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$4.3 Million Photo

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I found myself taking your guys side of this issue on a professional photographers forum over the last few weeks.. and of course I was pummeled pretty well by the knowledgeable art crowd.

I still stand by my take on this photography but through this thread there were some good points made.

a. Gursky is a talented photographer and those who have seen his works in person universally agree they're very good. They also agree his work needs to be seen at the size he prints it to fully appreciate the composition. I would agree with both points, the guy is really good and a good photographer does compose the image to be presented at a certain size/range.

b. The "value" of art is set by more than just a single image. Past works, reputation, periods in their development, death, if it's being sold for charity, many things can affect the price. Still seems silly high to me but what do I know..

c. Supposedly the compositional elements are very hard to achieve. Perhaps. But I've studied THIS image quite a bit and I don't agree.

d. It's immaterial if you, or your five year old pet parrot, could have taken the same photograph. There are too many external and internal variables where this just doesn't matter.

My original comment was that THIS image looks like something my wife would delete from her point and shoot compact. I stand by that, but I think she'd take issue with that statement. She's really a better photographer. Gursky IS a very good photographer. I just don't see this particular image as compelling in any way except one. It's created a lot of buzz and discussion about art, what defines art, how to value art, and many other variables. Considering the amount of people who have participated, or even read, this controversy.. I'd say 4.3 million is cheap education when you consider the numbers. Let's say 25 million (a conservative number I think) have viewed this image, read the chaff concerning those who take issue or support the work, and do the math.. a bit more than 25 cents per person to learn all I've learned.. is dirt cheap. More than a bargain.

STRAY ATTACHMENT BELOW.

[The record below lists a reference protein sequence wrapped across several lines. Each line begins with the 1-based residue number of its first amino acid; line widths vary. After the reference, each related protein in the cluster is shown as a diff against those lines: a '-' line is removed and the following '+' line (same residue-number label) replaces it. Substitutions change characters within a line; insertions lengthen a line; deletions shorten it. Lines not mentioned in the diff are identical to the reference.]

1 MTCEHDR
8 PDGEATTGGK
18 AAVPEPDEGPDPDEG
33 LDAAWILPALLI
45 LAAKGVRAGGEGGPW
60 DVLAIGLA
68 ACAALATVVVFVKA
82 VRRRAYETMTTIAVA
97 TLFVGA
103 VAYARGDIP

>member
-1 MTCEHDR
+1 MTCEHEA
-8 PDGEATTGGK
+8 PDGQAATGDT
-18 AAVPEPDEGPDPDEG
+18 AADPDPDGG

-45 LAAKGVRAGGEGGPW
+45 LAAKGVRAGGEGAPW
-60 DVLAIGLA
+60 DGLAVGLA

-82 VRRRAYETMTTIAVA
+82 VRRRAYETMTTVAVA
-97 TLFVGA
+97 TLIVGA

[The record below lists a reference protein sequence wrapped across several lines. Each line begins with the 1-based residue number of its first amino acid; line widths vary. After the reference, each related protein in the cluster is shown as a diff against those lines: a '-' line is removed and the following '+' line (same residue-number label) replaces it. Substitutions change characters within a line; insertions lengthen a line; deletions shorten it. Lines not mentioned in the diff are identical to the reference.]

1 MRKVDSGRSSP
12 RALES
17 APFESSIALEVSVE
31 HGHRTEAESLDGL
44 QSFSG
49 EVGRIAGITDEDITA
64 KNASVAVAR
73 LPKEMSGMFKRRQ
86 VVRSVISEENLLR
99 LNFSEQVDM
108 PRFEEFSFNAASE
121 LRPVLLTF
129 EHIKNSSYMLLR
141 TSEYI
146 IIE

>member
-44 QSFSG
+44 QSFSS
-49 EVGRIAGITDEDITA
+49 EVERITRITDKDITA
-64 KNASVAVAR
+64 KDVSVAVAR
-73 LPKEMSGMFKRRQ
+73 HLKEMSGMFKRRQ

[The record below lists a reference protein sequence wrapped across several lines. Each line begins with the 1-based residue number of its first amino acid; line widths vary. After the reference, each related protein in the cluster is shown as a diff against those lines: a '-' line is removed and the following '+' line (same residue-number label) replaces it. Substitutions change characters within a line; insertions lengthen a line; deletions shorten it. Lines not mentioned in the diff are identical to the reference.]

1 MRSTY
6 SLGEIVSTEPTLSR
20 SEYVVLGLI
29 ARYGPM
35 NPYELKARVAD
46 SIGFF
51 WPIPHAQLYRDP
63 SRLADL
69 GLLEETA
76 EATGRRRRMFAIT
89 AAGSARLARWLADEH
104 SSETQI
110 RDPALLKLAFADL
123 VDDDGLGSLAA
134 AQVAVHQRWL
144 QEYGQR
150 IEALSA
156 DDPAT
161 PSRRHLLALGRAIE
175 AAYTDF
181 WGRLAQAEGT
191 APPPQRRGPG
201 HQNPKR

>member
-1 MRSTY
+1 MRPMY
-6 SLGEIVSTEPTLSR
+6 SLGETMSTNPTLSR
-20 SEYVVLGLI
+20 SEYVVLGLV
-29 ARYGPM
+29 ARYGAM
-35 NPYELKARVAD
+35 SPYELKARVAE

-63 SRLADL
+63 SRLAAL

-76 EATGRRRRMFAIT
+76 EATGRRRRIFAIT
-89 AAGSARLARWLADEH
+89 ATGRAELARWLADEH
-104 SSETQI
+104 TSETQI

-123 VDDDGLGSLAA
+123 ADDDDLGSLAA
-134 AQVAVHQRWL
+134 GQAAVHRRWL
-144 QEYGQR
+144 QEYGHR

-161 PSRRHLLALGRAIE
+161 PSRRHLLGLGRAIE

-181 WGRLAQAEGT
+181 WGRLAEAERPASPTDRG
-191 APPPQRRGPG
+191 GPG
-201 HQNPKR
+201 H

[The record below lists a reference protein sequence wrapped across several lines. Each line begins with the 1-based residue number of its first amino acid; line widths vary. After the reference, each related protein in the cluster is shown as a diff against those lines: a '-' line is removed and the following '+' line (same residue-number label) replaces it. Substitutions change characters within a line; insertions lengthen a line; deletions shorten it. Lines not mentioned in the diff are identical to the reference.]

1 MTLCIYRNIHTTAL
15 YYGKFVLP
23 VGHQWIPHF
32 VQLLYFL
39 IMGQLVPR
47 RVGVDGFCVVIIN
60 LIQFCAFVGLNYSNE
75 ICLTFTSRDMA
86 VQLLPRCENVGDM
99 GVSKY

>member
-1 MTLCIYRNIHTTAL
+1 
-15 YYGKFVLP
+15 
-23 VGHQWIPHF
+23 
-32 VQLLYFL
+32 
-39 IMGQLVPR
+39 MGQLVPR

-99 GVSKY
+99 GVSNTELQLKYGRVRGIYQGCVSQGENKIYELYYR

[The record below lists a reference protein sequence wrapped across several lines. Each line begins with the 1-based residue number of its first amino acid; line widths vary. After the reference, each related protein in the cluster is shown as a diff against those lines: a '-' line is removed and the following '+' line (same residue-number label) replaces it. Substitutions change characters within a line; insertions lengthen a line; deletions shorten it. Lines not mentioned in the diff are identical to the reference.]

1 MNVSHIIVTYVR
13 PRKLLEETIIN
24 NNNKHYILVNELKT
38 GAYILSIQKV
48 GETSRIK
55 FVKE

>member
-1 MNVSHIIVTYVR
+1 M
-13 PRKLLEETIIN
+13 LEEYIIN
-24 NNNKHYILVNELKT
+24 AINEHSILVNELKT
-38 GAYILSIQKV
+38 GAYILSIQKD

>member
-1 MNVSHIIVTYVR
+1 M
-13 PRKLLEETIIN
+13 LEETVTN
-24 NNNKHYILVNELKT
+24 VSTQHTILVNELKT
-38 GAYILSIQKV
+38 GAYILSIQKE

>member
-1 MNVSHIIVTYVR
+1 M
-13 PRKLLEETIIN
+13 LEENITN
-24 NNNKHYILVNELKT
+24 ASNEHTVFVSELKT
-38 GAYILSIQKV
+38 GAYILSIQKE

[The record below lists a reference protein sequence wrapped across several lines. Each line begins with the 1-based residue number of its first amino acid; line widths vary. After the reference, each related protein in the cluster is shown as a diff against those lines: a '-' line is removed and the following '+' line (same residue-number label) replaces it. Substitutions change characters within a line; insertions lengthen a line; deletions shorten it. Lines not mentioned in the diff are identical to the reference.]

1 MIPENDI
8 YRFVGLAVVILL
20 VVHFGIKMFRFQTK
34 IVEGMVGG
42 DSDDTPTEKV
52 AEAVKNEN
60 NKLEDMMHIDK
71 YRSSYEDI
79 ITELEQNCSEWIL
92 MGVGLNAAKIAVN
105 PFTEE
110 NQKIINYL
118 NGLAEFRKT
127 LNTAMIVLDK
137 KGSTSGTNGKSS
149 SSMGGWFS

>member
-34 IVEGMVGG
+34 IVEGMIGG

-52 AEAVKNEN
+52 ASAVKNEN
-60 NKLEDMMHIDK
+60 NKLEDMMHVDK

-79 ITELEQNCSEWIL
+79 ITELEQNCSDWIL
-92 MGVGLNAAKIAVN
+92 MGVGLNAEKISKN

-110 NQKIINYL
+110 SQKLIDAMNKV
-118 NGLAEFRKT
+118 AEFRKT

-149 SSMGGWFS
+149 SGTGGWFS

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from the real OP: I actually don't have a 5 year old daughter - it's a figment of speech. I do have a 35 year old daughter though, and she does better than take bland photos, she actually breeds thousands of fruit trees - which have a tangible benefit for people.

Incidentally, I did some more thinking about Jackson Pollack, and am thinking perhaps he was underrated by the likes of me. I'd like to see the movie about him. I don't know if Pollack was thinking this when he splattered paint on canvases, but his type of art is different from other prior types (besides the obvious reasons). Here's why:

>>>> he didn't paint patterns. Think about it, most art is stuck with a motif that's repeated, in other words; patterns. Certainly true of nearly all architecture.

>>>> he didn't paint fill in the blanks. Nearly all artworks involve an outline which is filled with color, either flat or shaded color. Certainly much of Picasso's and Warhol's stuff was like that. But even the classical masterpieces were often made from tasteful slabs of color.

Pollack, like him or not, was possibly the first well-known painter to stray from those two painting methods mentioned above.

Good on all the folks who like Picasso. And yes I'm aware he was able to paint realistic renditions of people and things. Even so, I don't care for his stuff. Just my opinion. His contemporary (from 120 miles away), Salvidor Dali, is a different story altogether - true genius.


Majic said:

Agreed: a Genius,

Never mind,even if his Surrealist work was often drug induced,for inspiration!


Edit: Some problem with the quotes here,no idea what though?

Edited by MAJIC
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I know nothing about this artist and was baffled as to why it commanded such a high price but after reading about it I can see that financially it was probably worth the money as such art will continue to appreciate (whatever one thinks of the art itself). Artistically, I think it's valuable because it was taken at a time when photography was still in the process of being accepted as a real art-form, so it looks simple but really took a lot of planning and skill to pull off which made it all the more daring.

Thanks to the OP for the though-provoking post, it certainly prompted me to broaden my horizons.

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I agree that art items, like real estate and gems and stocks, are only as valuable as they can sell for. I admire the photographer in the sense that he can get such large amounts of money for a few photos (an earlier photo of his, of a convenience store display of its items for sale, was a prior record setter for highest price).

A couple years ago, a cold grilled cheese sandwich sold for a high price on E-bay, because it's shadings appeared to show a likeness of the Virgin Mary's face - so pretty much anything is sell-able in these odd times.

On the other end of the spectrum, there was the largest state in the USA which sold for $7.2 million.

In today's dollars, that's $113 million (28 cents per acre or 11 cents a rai). Comparing sale prices, the entire state of Alaska is worth 26 such photos.

Edited by maidu
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